Special report: Hitachi reliability determines new purchase

By: Chris McCullough, Photography by: Chris McCullough

A Northern Ireland quarry business recently replaced an ageing excavator with a new Hitachi. Chris McCullough travelled to Ballycastle in County Antrim to find out why the brand emerged victorious.

Running a successful quarry takes a lot of organisational skills, a dedicated team of staff, customers, and, of course, reliable equipment.


Hitachi says the latest ZX490LCH-6 is a tough machine

Since 2002, the Ross family have owned Ballycastle Quarry in County Antrim situated between Armoy and Ballycastle and run it under the company name G&G Ross.

Extending to 32 acres, the quarry is a hive of activity every day, supplying aggregate to local farmers, builders, construction companies, and many more.

The 50-tonne Hitachi sure has a big presence in the quarry

One of the most important tasks in the quarry for a machine is powering the rock breaker, which ensures a constant supply of material for customers.

For the past six years, the quarry relied on a 2007 Hitachi 520 excavator, which was initially purchased-second hand, as its main machine on the rock breaker, but with 16,500 hours on the clock, the quarry owners decided it was time to retire it and upgrade to a new model.

Choosing the right brand

Control layout and visibility makes for comfortable operation in the cab

Quarry co-owner and operations manager Graham Ross explained the rationale behind the decision to upgrade the Hitachi.

 "We ran a 2007 Hitachi 520 that was actually imported from Iceland at the time of the major economic crash there," he says. "When we purchased the 520 second-hand in 2012, it had only 4000 hours on the clock. Over the years, it had accumulated 16,500 hours, so it was ready for replacing."

Graham also owns G&G Ross mobile stone crushing, which runs Caterpillar and Volvo excavators so he was somewhat torn between the brands as to which one to choose for the quarry. The quarry, too, has a number of brands working within it.

Graham adds, "The dilemma I had was what to replace the Hitachi 520 with. We also use CAT and Volvo machines as well so the pressure was on as to which brand to choose.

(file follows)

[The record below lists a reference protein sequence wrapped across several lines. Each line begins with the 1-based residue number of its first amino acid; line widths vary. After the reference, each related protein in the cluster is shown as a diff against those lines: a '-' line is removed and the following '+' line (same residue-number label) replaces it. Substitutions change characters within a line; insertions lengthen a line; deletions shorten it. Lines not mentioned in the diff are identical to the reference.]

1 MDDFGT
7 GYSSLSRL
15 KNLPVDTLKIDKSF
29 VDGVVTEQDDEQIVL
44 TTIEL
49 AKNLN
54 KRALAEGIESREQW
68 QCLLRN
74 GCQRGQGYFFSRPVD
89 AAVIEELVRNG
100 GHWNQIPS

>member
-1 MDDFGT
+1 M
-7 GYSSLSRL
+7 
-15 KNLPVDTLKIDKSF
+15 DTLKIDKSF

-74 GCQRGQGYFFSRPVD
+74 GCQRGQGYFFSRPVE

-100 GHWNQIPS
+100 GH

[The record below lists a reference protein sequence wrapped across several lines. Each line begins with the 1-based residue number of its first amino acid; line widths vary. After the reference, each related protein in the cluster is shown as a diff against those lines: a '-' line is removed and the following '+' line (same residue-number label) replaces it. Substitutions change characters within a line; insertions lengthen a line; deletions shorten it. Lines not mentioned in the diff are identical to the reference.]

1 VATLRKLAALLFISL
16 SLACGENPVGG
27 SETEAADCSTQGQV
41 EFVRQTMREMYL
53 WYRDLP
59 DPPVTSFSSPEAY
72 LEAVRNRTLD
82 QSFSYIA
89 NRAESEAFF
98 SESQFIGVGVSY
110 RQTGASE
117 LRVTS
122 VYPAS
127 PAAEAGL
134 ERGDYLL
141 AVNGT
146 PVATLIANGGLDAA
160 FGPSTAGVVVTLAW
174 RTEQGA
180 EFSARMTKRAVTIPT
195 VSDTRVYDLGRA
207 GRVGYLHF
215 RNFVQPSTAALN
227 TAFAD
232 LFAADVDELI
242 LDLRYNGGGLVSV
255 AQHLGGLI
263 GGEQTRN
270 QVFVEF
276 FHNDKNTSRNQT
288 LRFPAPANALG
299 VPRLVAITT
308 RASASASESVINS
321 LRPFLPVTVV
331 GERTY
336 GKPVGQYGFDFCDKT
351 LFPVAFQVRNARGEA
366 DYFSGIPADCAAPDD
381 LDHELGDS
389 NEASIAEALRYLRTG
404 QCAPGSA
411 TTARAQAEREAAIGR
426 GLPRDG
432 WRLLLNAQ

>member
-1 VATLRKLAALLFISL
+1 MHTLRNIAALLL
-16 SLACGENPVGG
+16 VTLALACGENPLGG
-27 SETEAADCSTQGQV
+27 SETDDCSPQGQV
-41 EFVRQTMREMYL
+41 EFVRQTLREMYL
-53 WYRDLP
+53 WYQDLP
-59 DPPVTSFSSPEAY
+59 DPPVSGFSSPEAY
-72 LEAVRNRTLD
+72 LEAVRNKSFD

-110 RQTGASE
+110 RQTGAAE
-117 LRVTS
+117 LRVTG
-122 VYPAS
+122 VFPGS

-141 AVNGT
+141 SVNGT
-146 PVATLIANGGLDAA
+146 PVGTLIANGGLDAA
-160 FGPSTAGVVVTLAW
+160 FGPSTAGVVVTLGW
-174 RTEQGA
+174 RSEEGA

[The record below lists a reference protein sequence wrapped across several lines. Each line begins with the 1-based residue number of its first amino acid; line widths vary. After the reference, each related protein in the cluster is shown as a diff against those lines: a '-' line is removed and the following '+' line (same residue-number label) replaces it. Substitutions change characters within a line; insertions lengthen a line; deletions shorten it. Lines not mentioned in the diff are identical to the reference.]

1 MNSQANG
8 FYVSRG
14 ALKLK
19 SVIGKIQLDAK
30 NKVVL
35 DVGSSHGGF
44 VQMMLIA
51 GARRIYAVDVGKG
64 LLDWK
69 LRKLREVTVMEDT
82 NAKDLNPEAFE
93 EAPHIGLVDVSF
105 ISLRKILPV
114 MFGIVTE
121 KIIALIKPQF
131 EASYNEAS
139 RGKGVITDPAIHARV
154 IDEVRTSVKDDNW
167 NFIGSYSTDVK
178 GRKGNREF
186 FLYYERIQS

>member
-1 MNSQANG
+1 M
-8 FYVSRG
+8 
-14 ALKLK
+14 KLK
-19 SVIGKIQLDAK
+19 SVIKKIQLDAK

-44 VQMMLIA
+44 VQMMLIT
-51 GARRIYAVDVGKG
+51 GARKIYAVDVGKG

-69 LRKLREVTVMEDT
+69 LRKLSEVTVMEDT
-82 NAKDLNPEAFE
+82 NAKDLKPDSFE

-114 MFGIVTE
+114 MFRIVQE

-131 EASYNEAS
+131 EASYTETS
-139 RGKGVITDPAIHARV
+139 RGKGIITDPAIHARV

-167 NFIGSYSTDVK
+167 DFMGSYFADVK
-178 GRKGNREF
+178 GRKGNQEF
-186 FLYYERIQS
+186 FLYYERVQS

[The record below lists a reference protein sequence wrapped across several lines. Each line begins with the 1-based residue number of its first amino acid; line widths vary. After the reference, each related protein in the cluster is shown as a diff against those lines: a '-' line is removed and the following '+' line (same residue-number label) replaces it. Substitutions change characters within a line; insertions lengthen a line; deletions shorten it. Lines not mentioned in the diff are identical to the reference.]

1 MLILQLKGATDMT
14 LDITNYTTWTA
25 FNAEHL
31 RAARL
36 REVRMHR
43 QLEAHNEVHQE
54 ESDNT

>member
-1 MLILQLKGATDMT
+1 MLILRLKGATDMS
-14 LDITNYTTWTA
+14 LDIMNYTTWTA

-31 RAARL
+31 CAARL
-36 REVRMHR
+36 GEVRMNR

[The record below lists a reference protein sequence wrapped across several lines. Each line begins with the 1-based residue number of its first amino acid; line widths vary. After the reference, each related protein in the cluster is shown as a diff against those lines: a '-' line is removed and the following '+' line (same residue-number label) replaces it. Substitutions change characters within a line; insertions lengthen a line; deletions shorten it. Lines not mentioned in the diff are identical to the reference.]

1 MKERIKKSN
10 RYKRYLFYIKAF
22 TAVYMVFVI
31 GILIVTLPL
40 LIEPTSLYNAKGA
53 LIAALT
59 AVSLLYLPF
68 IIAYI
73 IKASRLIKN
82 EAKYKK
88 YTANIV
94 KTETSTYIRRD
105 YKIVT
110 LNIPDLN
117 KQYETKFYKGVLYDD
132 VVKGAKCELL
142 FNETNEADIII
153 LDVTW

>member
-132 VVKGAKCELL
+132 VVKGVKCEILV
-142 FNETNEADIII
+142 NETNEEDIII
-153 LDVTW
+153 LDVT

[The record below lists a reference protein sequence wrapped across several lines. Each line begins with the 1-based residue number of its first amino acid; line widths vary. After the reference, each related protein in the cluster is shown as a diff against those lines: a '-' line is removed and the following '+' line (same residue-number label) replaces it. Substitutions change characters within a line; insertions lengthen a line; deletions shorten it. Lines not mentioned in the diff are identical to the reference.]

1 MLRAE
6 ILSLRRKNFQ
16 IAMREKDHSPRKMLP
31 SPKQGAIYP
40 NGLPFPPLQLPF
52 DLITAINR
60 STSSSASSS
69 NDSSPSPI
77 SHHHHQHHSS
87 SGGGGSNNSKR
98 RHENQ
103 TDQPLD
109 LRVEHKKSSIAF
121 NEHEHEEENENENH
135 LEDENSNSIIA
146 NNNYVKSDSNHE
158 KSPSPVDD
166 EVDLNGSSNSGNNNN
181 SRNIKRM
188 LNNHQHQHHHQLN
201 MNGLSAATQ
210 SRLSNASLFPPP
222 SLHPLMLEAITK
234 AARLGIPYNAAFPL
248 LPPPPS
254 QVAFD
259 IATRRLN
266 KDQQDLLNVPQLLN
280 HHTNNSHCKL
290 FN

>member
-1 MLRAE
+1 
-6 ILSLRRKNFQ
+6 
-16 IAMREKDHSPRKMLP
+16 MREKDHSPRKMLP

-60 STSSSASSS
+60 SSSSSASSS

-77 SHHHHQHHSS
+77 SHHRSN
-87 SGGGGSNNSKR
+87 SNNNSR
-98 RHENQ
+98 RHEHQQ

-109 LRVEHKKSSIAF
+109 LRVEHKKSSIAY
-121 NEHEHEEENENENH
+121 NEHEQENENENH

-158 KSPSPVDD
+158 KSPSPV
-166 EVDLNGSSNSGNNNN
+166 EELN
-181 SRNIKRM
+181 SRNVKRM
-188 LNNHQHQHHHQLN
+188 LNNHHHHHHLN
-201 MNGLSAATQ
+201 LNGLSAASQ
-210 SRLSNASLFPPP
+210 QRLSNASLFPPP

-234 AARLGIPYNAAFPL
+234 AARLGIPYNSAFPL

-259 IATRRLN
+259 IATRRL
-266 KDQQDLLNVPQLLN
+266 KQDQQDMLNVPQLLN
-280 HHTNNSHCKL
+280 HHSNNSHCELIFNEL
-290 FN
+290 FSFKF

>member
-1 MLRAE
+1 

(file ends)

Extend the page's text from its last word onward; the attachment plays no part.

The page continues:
The new Hitachi is powered by a six-cylinder, common rail direct injection Isuzu AQ-6UZ1X engine rated at 270kW

"That older Hitachi never gave us any trouble at all and was very reliable indeed. It was for this reason as well as having a decent fuel economy and decent overall operational costs that encouraged us to go for a new 50-tonne Hitachi Zaxis 490LCH-6 supplied by TBF Thompson in Garvagh.

"We purchased the new Hitachi with a fixed service charge so we can keep absolute control of some of the running costs, which is a good advantage," says Graham.

Tough and reliable

The new Hitachi has a lot of rock breaking work to do at its Ballycastle home

The new Hitachi 490LCH at Ballycastle Quarry is fitted with a Montabert V4500 rock breaker and is in use every single day. Hitachi says the latest ZX490LCH-6 is a tough machine suitable for heavy-duty work incorporating all the latest Zaxis-6 innovation and technologies.

Lower fuel consumption rates, less emissions, and a quieter cab are all benefits of owning this big Hitachi, which is powered by a six-cylinder, four-cycle water-cooled, common rail direct injection Isuzu AQ-6UZ1X engine rated at 270kW.

The ZX490LCH-6 also produces fewer pollutants, thanks to the variable geometry turbocharger and high volume-cooled exhaust gas recirculation system.

The boom has been reinforced with thicker plates, and the undercarriage consists of robust components, including the track link, master pin, idler pedestal and bracket, and upper roller bracket.

Sitting at just over 3.5 metres in height, the Hitachi ZX490LCH-6 is available with a couple of boom and arm options. It has a maximum digging reach of 12 metres and a maximum digging depth of 7.7 metres.

Jaron Davis, manager at Ballycastle Quarry, says the new Hitachi is impressing everyone so far.

"We got the new Hitachi just before Christmas and have put 260 hours on the clock so far," he says. "In all its time working here, the 520 only needed a drive coupling fitted. It was a superb excavator and it was the good reputation of that machine that influenced the decision to buy another Hitachi.

Quarry manager Jaron Davis is well impressed with the new Hitachi ZX490LCH

"The new Hitachi ZX490LCH-6 is performing well. It’s very powerful and very smooth to operate. The superior cab provides a very quiet environment for the operator to work from," he said.

The big Hitachi at Ballycastle Quarry works well with the Montabert V4500 rock breaker but Jaron says it could handle a larger implement.

"The current rock breaker works well but with all that power the Hitachi has it could certainly handle a larger one.

"Having the service charge included in the deal is an added benefit from our point of view as we can leave that all to TBF Thompson.

"So far, we are well pleased with the excavator and trust that it will operate as well and give as good a service as the previous Hitachi 520 did," says Jaron.

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